“I think a lot of science fiction can be quite shiny, quite metallic, with long corridors, and we consciously, from the beginning, said that we wanted this to feel more organic: to use shape, texture and colour an awful lot.”
Even the prisoners’ uniforms were visually significant, with Vrolyk and the art team asking themselves why inmates in US jails wear that distinctive orange. “It’s because of the visibility, so we went for a very striking turquoise and bright yellow prison uniform to try and make sure that we were bringing colour to the piece.”
Maloney highlights the contrast between the functional interiors and the incredible galaxy beyond, which evokes the sweeping vistas created by Ralph McQuarrie for the original Star Wars trilogy. “The landscape has gone big, shot in Valencia. The science park there looks completely unworldly, which has translated to give [the show’s] New London that feel. Then in episode three, there’s a sequence in some underground relief motorways that run underneath Madrid, an incredible structure. The different planets we visit in the course of the series feel like they have huge scale and colour and attention to detail, which is a really nice counterbalance to the functionality of the Hemlock.”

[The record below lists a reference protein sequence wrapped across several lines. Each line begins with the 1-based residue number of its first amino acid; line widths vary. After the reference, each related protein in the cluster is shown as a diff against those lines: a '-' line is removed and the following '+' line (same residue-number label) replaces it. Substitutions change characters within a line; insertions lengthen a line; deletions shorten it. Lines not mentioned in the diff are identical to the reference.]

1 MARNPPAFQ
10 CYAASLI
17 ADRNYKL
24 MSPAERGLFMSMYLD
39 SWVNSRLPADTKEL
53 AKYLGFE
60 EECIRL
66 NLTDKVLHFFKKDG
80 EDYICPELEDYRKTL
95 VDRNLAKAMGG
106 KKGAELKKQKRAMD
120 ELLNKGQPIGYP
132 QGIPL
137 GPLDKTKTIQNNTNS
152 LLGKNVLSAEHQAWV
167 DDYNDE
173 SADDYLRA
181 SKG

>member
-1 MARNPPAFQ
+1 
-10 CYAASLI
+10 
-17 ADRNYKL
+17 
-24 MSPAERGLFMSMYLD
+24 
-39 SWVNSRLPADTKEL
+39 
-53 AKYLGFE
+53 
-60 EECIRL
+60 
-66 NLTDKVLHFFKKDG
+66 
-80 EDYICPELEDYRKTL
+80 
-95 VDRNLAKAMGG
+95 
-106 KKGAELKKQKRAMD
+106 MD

“We’ve got an incredible production designer, a guy called Mark Geraghty, who’s been building worlds. Quite often, we go out and find a location, but you have to adapt it so much that in the end, it’s just better if Mark builds it! There’s an action sequence at the end of episode five – we looked and looked and looked for a location for a snowy planet.” They “snowed up” a house but ended up building a set for the action sequence itself. “It’s a constant battle between letting Mark go,” Maloney says with a laugh, “and things that we can find on location.”